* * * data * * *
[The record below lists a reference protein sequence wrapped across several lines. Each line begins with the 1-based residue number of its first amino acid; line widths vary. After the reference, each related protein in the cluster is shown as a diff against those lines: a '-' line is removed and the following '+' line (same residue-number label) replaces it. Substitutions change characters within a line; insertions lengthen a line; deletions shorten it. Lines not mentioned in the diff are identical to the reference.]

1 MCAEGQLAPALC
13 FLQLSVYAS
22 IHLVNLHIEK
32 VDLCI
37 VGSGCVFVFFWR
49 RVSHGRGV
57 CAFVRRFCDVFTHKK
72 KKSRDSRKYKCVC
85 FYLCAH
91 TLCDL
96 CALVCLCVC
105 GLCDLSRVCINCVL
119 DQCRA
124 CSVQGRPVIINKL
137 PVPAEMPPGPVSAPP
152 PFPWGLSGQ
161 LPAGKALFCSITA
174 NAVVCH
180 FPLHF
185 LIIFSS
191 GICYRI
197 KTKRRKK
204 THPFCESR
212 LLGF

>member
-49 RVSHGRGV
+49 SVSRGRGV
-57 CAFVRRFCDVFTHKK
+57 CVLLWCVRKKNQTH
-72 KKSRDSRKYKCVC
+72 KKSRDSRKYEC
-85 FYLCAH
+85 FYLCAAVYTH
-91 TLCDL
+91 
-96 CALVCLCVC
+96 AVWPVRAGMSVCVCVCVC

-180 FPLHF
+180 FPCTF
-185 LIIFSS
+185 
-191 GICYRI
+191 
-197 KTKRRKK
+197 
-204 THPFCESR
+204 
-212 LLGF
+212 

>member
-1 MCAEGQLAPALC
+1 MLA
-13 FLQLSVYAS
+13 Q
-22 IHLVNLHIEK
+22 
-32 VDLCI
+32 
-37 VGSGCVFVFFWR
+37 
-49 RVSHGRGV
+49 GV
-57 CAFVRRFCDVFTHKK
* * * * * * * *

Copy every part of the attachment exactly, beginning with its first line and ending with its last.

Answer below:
[The record below lists a reference protein sequence wrapped across several lines. Each line begins with the 1-based residue number of its first amino acid; line widths vary. After the reference, each related protein in the cluster is shown as a diff against those lines: a '-' line is removed and the following '+' line (same residue-number label) replaces it. Substitutions change characters within a line; insertions lengthen a line; deletions shorten it. Lines not mentioned in the diff are identical to the reference.]

1 MCAEGQLAPALC
13 FLQLSVYAS
22 IHLVNLHIEK
32 VDLCI
37 VGSGCVFVFFWR
49 RVSHGRGV
57 CAFVRRFCDVFTHKK
72 KKSRDSRKYKCVC
85 FYLCAH
91 TLCDL
96 CALVCLCVC
105 GLCDLSRVCINCVL
119 DQCRA
124 CSVQGRPVIINKL
137 PVPAEMPPGPVSAPP
152 PFPWGLSGQ
161 LPAGKALFCSITA
174 NAVVCH
180 FPLHF
185 LIIFSS
191 GICYRI
197 KTKRRKK
204 THPFCESR
212 LLGF

>member
-49 RVSHGRGV
+49 SVSRGRGV
-57 CAFVRRFCDVFTHKK
+57 CVLLWCVRKKNQTH
-72 KKSRDSRKYKCVC
+72 KKSRDSRKYEC
-85 FYLCAH
+85 FYLCAAVYTH
-91 TLCDL
+91 
-96 CALVCLCVC
+96 AVWPVRAGMSVCVCVCVC

-180 FPLHF
+180 FPCTF
-185 LIIFSS
+185 
-191 GICYRI
+191 
-197 KTKRRKK
+197 
-204 THPFCESR
+204 
-212 LLGF
+212 

>member
-1 MCAEGQLAPALC
+1 MLA
-13 FLQLSVYAS
+13 Q
-22 IHLVNLHIEK
+22 
-32 VDLCI
+32 
-37 VGSGCVFVFFWR
+37 
-49 RVSHGRGV
+49 GV
-57 CAFVRRFCDVFTHKK